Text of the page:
A pioneering study of historical developments that have shaped Asia concludes with this volume tracing the impact of ideas and cultures of people on the move across the continent, whether willingly or not. In the final volume of Asia Inside Out, a stellar interdisciplinary team of scholars considers the migration of people-and the ideas, practices, and things they brought with them-to show the ways in which itinerant groups have transformed their culture and surroundings. Going beyond time and place, which animated the first two books, this third one looks at human beings on the move. Human movement from place to place across time reinforces older connections while forging new ones. Erik Harms turns to Vietnam to show that the notion of a homeland as a marked geographic space can remain important even if that space is not fixed in people's lived experience. Angela Leung traces how much of East Asia was brought into a single medical sphere by traveling practitioners. Seema Alavi shows that the British preoccupation with the 1857 Indian Revolt allowed traders to turn the Omani capital into a thriving arms emporium. James Pickett exposes the darker side of mobility in a netherworld of refugees, political prisoners, and hostages circulating from the southern Russian Empire to the Indian subcontinent. Other authors trace the impact of movement on religious art, ethnic foods, and sports spectacles. By stepping outside familiar categories and standard narratives, this remarkable series challenges us to rethink our conception of Asia in complex and nuanced ways.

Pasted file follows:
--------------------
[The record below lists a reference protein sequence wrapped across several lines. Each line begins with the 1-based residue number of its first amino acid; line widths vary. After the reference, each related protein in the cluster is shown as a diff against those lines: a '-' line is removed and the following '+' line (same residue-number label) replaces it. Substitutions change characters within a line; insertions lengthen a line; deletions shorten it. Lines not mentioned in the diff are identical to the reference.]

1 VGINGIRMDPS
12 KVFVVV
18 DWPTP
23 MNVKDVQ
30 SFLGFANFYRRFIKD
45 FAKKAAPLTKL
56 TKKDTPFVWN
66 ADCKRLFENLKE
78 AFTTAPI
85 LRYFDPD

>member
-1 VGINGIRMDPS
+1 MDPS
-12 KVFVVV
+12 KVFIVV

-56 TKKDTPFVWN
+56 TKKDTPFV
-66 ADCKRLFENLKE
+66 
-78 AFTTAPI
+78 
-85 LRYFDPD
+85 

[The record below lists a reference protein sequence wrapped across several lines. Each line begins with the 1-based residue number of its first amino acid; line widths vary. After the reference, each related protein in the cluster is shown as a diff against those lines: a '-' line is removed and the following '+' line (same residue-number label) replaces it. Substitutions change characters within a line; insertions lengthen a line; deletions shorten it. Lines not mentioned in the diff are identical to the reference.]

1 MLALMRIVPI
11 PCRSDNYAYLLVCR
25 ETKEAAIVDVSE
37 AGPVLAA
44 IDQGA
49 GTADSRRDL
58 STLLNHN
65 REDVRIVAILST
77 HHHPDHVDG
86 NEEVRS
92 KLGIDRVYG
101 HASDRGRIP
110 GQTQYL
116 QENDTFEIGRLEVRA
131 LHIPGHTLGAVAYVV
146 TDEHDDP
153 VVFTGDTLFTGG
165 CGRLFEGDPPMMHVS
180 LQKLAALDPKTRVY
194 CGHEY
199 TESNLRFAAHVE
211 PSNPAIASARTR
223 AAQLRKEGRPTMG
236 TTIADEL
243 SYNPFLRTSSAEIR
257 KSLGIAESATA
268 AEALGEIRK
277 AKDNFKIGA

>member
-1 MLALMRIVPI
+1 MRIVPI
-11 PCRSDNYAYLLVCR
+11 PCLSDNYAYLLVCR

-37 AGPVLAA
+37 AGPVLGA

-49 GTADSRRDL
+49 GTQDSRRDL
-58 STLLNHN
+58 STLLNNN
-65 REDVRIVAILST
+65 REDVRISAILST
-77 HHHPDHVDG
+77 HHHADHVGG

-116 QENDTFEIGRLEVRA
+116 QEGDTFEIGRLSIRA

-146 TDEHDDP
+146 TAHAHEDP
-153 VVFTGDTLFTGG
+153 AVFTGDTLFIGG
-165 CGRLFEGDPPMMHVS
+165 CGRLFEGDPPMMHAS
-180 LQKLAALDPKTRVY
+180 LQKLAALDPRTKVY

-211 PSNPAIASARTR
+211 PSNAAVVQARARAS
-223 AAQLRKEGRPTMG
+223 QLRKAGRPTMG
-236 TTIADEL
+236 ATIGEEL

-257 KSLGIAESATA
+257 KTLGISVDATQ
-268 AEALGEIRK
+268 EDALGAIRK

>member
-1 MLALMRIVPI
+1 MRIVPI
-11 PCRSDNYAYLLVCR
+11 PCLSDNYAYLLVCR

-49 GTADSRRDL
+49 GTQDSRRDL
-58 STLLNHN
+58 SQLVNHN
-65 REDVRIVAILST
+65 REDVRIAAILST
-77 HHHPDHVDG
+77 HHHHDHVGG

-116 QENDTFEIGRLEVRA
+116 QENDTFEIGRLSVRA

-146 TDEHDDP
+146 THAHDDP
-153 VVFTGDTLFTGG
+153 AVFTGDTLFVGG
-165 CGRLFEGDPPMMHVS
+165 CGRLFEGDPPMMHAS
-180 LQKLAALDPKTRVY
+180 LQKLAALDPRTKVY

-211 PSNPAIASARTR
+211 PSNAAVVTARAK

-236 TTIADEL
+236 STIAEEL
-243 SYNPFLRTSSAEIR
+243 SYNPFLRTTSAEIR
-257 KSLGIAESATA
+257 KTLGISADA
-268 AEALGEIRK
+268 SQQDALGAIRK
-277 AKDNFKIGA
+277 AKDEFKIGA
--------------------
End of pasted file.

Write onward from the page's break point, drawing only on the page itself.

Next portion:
"Understanding Contemporary Wales" provides an engaging and accessible introduction to the politics, culture, society and economy of modern Wales. The first half of the book examines the differences that are found in Wales, while the second half focuses on the connections that have been forged across these differences and that structure Welsh society. Through reflective activities, case studies, further reading and a wide range of documentary sources, the book explores key concepts and debates in the social sciences while providing an up-to-the-minute account of contemporary Wales.